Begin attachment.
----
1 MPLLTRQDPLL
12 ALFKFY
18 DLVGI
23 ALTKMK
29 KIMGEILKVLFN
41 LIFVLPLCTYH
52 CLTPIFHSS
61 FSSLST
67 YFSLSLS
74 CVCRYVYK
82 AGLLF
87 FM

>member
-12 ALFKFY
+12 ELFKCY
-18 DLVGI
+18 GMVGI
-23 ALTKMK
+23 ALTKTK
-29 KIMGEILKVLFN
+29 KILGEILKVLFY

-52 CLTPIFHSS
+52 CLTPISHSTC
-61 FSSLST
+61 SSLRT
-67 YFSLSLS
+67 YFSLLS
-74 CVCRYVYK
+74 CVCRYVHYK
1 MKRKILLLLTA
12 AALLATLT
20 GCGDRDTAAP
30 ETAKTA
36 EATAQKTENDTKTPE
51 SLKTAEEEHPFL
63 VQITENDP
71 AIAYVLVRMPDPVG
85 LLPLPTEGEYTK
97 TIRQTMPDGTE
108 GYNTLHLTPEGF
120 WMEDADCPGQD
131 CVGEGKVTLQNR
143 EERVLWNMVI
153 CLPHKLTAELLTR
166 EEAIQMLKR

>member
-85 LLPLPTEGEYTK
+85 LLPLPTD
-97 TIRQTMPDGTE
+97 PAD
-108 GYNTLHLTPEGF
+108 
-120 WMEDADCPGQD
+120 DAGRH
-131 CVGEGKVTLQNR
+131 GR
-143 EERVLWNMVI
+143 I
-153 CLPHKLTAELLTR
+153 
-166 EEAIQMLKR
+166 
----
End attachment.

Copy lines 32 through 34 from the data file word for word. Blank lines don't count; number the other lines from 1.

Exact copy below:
20 GCGDRDTAAP
30 ETAKTA
36 EATAQKTENDTKTPE